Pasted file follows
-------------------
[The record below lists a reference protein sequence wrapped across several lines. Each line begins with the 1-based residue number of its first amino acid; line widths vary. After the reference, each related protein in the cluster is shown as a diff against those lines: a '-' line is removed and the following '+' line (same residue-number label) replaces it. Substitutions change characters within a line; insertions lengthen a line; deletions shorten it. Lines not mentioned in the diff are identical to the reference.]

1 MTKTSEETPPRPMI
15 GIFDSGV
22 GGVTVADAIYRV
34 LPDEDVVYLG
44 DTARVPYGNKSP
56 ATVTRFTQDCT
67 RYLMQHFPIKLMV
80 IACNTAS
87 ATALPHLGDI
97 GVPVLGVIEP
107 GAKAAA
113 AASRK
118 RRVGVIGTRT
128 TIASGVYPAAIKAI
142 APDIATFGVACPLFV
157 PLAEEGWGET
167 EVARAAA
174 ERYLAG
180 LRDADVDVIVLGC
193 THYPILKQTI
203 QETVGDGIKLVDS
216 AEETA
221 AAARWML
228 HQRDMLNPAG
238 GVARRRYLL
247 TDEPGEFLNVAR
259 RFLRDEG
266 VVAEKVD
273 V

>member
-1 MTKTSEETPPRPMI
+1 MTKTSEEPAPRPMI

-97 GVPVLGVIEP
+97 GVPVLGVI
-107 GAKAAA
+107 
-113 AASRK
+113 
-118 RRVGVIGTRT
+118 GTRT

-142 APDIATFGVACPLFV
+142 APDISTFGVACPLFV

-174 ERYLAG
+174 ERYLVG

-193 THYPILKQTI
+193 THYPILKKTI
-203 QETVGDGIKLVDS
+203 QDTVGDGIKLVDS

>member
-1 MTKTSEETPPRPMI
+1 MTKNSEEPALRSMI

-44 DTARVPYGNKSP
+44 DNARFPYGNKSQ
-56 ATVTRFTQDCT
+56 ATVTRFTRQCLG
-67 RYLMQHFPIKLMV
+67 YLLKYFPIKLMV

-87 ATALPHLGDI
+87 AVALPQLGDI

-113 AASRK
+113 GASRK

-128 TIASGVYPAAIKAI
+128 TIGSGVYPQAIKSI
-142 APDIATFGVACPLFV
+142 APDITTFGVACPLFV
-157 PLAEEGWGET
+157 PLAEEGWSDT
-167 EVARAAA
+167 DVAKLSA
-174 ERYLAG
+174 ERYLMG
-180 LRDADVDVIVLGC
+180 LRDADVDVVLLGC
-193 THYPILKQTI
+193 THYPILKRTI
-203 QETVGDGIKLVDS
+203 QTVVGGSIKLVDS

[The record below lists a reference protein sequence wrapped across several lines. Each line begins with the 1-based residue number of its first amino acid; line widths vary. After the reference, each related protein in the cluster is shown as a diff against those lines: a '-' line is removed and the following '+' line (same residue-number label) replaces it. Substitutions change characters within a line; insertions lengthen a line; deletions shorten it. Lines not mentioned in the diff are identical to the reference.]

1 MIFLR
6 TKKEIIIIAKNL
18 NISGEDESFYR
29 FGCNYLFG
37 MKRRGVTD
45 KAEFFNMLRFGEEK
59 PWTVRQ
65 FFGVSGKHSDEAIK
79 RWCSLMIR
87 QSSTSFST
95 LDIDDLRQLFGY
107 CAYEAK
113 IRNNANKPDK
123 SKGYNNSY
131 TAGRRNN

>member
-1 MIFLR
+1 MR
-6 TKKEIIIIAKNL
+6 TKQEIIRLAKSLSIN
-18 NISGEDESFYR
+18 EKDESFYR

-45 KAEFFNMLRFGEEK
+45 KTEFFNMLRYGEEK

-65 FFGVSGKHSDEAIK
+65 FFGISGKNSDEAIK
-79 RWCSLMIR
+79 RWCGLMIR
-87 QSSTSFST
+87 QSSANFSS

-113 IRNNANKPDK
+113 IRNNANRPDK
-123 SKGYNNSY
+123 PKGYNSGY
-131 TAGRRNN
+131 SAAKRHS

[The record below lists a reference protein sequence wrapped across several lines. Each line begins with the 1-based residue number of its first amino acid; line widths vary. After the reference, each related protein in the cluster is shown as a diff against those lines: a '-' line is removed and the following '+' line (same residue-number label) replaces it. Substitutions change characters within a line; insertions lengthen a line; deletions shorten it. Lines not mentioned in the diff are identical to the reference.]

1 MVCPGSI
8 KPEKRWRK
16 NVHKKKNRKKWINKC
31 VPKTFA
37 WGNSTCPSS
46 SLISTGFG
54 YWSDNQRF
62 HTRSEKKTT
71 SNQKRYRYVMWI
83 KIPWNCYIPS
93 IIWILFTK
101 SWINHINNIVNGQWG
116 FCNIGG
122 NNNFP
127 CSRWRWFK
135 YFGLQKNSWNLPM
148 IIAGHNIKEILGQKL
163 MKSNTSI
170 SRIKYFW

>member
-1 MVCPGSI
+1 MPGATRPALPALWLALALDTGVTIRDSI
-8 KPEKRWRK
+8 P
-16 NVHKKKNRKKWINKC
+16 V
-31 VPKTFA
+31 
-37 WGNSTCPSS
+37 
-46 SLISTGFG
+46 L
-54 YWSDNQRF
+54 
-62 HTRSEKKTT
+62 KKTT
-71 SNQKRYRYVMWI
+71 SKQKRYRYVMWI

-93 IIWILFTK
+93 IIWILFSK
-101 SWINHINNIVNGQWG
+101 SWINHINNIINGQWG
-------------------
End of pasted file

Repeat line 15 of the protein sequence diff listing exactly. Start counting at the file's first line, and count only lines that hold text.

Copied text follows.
128 TIASGVYPAAIKAI